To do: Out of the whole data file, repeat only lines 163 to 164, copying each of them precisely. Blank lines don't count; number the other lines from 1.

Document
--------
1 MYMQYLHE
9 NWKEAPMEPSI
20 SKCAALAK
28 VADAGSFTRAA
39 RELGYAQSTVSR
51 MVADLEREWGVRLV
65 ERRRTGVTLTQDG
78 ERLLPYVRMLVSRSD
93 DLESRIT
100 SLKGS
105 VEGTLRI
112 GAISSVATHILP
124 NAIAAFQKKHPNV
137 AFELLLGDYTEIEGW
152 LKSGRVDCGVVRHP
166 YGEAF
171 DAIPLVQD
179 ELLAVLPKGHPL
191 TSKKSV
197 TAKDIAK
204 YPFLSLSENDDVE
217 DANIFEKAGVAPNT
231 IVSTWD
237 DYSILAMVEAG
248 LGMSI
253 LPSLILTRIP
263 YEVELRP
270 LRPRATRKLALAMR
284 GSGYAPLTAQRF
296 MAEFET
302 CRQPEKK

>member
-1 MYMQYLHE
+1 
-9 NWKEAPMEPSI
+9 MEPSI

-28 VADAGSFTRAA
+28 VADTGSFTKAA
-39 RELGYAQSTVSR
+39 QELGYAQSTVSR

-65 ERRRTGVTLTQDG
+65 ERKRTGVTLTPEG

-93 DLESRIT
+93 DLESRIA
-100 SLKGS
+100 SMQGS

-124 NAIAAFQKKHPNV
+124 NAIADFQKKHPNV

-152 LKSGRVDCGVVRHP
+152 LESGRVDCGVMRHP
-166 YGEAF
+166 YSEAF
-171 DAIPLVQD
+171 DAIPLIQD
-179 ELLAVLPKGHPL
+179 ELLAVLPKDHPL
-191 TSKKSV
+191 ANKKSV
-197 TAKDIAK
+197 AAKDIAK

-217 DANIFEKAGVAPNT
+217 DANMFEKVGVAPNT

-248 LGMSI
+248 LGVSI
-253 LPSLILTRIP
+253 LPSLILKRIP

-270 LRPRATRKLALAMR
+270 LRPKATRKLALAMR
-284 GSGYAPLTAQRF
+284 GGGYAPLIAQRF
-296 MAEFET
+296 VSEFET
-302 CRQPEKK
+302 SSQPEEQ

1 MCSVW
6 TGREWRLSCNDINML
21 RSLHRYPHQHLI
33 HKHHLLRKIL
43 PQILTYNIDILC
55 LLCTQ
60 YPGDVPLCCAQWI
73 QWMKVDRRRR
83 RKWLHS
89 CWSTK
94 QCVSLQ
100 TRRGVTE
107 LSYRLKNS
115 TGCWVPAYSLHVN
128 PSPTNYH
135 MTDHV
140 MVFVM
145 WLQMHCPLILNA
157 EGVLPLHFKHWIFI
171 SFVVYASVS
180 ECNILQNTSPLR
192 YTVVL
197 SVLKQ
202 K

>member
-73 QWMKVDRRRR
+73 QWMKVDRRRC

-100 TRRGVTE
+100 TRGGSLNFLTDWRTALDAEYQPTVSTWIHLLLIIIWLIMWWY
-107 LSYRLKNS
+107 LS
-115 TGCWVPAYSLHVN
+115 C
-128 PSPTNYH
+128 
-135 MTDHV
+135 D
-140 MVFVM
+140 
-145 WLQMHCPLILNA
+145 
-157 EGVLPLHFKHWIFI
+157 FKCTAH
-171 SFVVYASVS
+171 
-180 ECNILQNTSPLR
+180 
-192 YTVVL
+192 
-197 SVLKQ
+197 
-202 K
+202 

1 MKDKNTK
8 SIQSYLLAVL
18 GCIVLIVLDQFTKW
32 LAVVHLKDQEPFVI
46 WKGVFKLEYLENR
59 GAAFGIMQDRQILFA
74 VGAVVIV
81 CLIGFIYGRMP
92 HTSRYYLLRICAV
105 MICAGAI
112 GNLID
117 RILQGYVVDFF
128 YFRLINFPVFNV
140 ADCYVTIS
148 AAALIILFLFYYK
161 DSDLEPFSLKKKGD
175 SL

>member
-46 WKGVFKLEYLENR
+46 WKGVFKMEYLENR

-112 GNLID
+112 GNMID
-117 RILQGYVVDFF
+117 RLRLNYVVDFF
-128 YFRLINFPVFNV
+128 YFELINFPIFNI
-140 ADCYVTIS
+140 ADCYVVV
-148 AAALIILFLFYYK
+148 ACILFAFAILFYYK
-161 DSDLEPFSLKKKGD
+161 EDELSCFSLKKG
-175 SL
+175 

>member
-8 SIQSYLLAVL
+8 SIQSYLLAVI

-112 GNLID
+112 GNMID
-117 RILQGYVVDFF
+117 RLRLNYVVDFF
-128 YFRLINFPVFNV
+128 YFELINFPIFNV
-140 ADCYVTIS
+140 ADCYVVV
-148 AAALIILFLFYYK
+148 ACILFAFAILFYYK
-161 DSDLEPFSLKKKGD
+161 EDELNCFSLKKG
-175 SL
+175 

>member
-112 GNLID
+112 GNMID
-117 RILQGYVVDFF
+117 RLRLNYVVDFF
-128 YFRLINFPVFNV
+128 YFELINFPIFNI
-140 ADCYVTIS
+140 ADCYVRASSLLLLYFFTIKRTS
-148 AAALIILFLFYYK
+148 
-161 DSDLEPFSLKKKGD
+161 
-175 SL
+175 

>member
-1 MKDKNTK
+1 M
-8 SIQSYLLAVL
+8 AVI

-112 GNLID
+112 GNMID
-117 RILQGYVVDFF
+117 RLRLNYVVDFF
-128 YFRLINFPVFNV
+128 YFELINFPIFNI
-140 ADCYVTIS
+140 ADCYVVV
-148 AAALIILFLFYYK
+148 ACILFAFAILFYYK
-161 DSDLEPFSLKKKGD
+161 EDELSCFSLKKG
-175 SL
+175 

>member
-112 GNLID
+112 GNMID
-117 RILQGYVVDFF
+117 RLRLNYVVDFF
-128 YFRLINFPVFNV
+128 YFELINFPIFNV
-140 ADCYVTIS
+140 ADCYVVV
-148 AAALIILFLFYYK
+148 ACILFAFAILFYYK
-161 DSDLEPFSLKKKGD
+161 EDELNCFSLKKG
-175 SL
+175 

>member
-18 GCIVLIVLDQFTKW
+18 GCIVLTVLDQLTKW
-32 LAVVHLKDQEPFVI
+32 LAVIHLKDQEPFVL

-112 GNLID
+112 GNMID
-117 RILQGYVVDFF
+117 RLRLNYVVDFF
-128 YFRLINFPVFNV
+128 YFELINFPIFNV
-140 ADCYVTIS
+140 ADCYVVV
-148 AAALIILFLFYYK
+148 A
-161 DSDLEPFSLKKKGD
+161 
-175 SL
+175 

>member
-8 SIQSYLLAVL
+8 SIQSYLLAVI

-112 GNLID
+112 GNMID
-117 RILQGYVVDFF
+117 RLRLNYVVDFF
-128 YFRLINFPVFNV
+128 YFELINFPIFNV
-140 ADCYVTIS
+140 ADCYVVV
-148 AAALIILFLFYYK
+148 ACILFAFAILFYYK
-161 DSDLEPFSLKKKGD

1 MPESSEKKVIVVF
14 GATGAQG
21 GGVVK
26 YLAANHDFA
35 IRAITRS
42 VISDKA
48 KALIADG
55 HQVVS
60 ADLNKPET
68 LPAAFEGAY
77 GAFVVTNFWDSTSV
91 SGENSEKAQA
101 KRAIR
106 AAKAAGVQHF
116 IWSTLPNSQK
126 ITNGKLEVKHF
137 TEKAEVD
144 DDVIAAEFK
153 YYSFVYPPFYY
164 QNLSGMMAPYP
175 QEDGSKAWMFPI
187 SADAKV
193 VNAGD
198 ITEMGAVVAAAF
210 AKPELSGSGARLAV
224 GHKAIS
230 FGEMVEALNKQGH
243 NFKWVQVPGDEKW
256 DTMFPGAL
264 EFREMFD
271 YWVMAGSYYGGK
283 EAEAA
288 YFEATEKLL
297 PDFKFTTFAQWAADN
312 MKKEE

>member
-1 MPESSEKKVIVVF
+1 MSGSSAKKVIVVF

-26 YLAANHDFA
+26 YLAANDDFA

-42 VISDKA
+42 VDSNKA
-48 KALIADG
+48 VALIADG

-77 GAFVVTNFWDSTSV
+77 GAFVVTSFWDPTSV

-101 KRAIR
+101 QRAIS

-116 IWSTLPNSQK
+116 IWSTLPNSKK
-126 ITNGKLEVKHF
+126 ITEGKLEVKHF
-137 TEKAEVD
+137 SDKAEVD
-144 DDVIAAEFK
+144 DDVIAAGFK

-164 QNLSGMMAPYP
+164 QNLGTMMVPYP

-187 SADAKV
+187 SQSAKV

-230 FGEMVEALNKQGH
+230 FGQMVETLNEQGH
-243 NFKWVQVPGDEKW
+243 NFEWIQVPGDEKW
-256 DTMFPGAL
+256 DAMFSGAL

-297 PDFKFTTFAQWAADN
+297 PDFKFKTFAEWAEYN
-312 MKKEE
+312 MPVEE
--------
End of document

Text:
-8 SIQSYLLAVL
+8 SIQSYLLAVI